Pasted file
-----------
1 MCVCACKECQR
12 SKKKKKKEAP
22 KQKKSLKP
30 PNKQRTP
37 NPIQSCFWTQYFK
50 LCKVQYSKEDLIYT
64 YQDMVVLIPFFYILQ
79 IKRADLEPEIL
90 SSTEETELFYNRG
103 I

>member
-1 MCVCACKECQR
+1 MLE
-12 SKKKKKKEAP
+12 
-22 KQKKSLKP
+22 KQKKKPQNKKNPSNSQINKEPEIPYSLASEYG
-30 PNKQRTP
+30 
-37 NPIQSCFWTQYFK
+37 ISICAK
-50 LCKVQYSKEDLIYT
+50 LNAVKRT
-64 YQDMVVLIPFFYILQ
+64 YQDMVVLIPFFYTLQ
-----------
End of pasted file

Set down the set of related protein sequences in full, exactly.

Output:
1 MCVCACKECQR
12 SKKKKKKEAP
22 KQKKSLKP
30 PNKQRTP
37 NPIQSCFWTQYFK
50 LCKVQYSKEDLIYT
64 YQDMVVLIPFFYILQ
79 IKRADLEPEIL
90 SSTEETELFYNRG
103 I

>member
-1 MCVCACKECQR
+1 MLE
-12 SKKKKKKEAP
+12 
-22 KQKKSLKP
+22 KQKKKPQNKKNPSNSQINKEPEIPYSLASEYG
-30 PNKQRTP
+30 
-37 NPIQSCFWTQYFK
+37 ISICAK
-50 LCKVQYSKEDLIYT
+50 LNAVKRT
-64 YQDMVVLIPFFYILQ
+64 YQDMVVLIPFFYTLQ